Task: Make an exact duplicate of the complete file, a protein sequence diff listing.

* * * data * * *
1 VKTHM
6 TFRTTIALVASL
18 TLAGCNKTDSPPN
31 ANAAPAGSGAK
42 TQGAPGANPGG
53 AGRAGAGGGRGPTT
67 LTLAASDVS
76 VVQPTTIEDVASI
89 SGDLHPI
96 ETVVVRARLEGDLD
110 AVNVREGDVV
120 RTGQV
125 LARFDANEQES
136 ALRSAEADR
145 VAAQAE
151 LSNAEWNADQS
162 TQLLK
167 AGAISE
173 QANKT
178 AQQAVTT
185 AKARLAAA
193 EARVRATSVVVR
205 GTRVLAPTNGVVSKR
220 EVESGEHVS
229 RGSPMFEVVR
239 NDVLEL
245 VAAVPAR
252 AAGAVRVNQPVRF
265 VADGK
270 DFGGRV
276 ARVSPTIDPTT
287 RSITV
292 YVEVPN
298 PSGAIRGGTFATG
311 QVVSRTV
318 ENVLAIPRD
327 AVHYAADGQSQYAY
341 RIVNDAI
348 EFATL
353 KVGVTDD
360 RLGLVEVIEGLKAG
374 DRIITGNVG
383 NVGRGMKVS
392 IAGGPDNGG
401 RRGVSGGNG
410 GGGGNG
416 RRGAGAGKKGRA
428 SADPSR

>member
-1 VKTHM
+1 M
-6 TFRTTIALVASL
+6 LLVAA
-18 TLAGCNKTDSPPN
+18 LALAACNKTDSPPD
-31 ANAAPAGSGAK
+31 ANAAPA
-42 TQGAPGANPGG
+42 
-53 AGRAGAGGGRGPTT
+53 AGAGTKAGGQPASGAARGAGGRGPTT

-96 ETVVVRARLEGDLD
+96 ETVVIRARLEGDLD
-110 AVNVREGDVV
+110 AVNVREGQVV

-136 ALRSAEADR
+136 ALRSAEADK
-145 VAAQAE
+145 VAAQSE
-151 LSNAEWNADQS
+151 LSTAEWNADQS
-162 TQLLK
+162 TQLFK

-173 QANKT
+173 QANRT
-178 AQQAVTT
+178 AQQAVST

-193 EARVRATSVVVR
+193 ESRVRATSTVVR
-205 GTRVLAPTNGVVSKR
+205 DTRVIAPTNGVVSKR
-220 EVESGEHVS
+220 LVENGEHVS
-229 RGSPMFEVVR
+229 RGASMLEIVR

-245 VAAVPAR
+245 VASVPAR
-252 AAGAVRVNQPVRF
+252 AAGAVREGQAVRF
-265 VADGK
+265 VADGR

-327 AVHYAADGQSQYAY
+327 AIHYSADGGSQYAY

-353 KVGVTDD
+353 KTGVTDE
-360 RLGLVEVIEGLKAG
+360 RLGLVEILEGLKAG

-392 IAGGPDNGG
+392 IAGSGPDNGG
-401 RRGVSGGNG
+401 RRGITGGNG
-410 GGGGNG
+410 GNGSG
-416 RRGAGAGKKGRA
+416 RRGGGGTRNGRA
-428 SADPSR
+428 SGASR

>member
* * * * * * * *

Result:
1 VKTHM
6 TFRTTIALVASL
18 TLAGCNKTDSPPN
31 ANAAPAGSGAK
42 TQGAPGANPGG
53 AGRAGAGGGRGPTT
67 LTLAASDVS
76 VVQPTTIEDVASI
89 SGDLHPI
96 ETVVVRARLEGDLD
110 AVNVREGDVV
120 RTGQV
125 LARFDANEQES
136 ALRSAEADR
145 VAAQAE
151 LSNAEWNADQS
162 TQLLK
167 AGAISE
173 QANKT
178 AQQAVTT
185 AKARLAAA
193 EARVRATSVVVR
205 GTRVLAPTNGVVSKR
220 EVESGEHVS
229 RGSPMFEVVR
239 NDVLEL
245 VAAVPAR
252 AAGAVRVNQPVRF
265 VADGK
270 DFGGRV
276 ARVSPTIDPTT
287 RSITV
292 YVEVPN
298 PSGAIRGGTFATG
311 QVVSRTV
318 ENVLAIPRD
327 AVHYAADGQSQYAY
341 RIVNDAI
348 EFATL
353 KVGVTDD
360 RLGLVEVIEGLKAG
374 DRIITGNVG
383 NVGRGMKVS
392 IAGGPDNGG
401 RRGVSGGNG
410 GGGGNG
416 RRGAGAGKKGRA
428 SADPSR

>member
-1 VKTHM
+1 M
-6 TFRTTIALVASL
+6 LLVAA
-18 TLAGCNKTDSPPN
+18 LALAACNKTDSPPD
-31 ANAAPAGSGAK
+31 ANAAPA
-42 TQGAPGANPGG
+42 
-53 AGRAGAGGGRGPTT
+53 AGAGTKAGGQPASGAARGAGGRGPTT

-96 ETVVVRARLEGDLD
+96 ETVVIRARLEGDLD
-110 AVNVREGDVV
+110 AVNVREGQVV

-136 ALRSAEADR
+136 ALRSAEADK
-145 VAAQAE
+145 VAAQSE
-151 LSNAEWNADQS
+151 LSTAEWNADQS
-162 TQLLK
+162 TQLFK

-173 QANKT
+173 QANRT
-178 AQQAVTT
+178 AQQAVST

-193 EARVRATSVVVR
+193 ESRVRATSTVVR
-205 GTRVLAPTNGVVSKR
+205 DTRVIAPTNGVVSKR
-220 EVESGEHVS
+220 LVENGEHVS
-229 RGSPMFEVVR
+229 RGASMLEIVR

-245 VAAVPAR
+245 VASVPAR
-252 AAGAVRVNQPVRF
+252 AAGAVREGQAVRF
-265 VADGK
+265 VADGR

-327 AVHYAADGQSQYAY
+327 AIHYSADGGSQYAY

-353 KVGVTDD
+353 KTGVTDE
-360 RLGLVEVIEGLKAG
+360 RLGLVEILEGLKAG

-392 IAGGPDNGG
+392 IAGSGPDNGG
-401 RRGVSGGNG
+401 RRGITGGNG
-410 GGGGNG
+410 GNGSG
-416 RRGAGAGKKGRA
+416 RRGGGGTRNGRA
-428 SADPSR
+428 SGASR

>member